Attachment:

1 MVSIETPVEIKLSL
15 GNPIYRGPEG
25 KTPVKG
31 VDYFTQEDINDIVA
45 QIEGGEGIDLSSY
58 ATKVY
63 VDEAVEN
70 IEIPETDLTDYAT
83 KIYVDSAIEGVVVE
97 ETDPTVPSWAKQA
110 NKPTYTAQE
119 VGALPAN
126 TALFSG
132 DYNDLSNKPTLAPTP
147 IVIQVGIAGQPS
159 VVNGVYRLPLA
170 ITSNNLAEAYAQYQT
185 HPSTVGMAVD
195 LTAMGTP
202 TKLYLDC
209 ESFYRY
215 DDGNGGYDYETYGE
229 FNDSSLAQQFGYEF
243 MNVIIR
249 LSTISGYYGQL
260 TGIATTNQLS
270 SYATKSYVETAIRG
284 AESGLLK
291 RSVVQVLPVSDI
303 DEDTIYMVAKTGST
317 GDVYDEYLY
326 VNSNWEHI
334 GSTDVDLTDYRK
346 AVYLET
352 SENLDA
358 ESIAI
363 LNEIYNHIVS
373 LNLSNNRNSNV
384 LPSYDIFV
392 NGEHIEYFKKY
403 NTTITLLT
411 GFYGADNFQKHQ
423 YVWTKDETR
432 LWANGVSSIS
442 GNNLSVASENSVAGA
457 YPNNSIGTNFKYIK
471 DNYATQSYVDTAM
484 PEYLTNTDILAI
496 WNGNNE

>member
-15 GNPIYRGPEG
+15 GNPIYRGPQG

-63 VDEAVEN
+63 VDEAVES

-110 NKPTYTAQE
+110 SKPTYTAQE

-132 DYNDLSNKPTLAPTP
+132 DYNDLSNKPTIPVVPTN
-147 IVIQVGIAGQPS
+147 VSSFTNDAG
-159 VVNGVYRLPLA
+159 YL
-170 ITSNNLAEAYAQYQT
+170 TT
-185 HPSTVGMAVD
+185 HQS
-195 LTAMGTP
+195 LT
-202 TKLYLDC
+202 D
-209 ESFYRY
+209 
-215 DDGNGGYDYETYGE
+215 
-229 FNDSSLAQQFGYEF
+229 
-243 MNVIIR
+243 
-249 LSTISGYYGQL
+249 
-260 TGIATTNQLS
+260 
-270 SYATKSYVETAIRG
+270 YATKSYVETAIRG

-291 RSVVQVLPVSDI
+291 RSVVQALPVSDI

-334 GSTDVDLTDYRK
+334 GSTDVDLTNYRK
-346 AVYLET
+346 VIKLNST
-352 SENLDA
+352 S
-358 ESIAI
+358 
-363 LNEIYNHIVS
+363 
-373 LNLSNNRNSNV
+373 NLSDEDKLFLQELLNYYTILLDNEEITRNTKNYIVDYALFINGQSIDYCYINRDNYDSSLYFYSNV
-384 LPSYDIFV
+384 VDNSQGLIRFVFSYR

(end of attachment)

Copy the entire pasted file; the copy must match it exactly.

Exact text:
1 MVSIETPVEIKLSL
15 GNPIYRGPEG
25 KTPVKG
31 VDYFTQEDINDIVA
45 QIEGGEGIDLSSY
58 ATKVY
63 VDEAVEN
70 IEIPETDLTDYAT
83 KIYVDSAIEGVVVE
97 ETDPTVPSWAKQA
110 NKPTYTAQE
119 VGALPAN
126 TALFSG
132 DYNDLSNKPTLAPTP
147 IVIQVGIAGQPS
159 VVNGVYRLPLA
170 ITSNNLAEAYAQYQT
185 HPSTVGMAVD
195 LTAMGTP
202 TKLYLDC
209 ESFYRY
215 DDGNGGYDYETYGE
229 FNDSSLAQQFGYEF
243 MNVIIR
249 LSTISGYYGQL
260 TGIATTNQLS
270 SYATKSYVETAIRG
284 AESGLLK
291 RSVVQVLPVSDI
303 DEDTIYMVAKTGST
317 GDVYDEYLY
326 VNSNWEHI
334 GSTDVDLTDYRK
346 AVYLET
352 SENLDA
358 ESIAI
363 LNEIYNHIVS
373 LNLSNNRNSNV
384 LPSYDIFV
392 NGEHIEYFKKY
403 NTTITLLT
411 GFYGADNFQKHQ
423 YVWTKDETR
432 LWANGVSSIS
442 GNNLSVASENSVAGA
457 YPNNSIGTNFKYIK
471 DNYATQSYVDTAM
484 PEYLTNTDILAI
496 WNGNNE

>member
-15 GNPIYRGPEG
+15 GNPIYRGPQG

-63 VDEAVEN
+63 VDEAVES

-110 NKPTYTAQE
+110 SKPTYTAQE

-132 DYNDLSNKPTLAPTP
+132 DYNDLSNKPTIPVVPTN
-147 IVIQVGIAGQPS
+147 VSSFTNDAG
-159 VVNGVYRLPLA
+159 YL
-170 ITSNNLAEAYAQYQT
+170 TT
-185 HPSTVGMAVD
+185 HQS
-195 LTAMGTP
+195 LT
-202 TKLYLDC
+202 D
-209 ESFYRY
+209 
-215 DDGNGGYDYETYGE
+215 
-229 FNDSSLAQQFGYEF
+229 
-243 MNVIIR
+243 
-249 LSTISGYYGQL
+249 
-260 TGIATTNQLS
+260 
-270 SYATKSYVETAIRG
+270 YATKSYVETAIRG

-291 RSVVQVLPVSDI
+291 RSVVQALPVSDI

-334 GSTDVDLTDYRK
+334 GSTDVDLTNYRK
-346 AVYLET
+346 VIKLNST
-352 SENLDA
+352 S
-358 ESIAI
+358 
-363 LNEIYNHIVS
+363 
-373 LNLSNNRNSNV
+373 NLSDEDKLFLQELLNYYTILLDNEEITRNTKNYIVDYALFINGQSIDYCYINRDNYDSSLYFYSNV
-384 LPSYDIFV
+384 VDNSQGLIRFVFSYR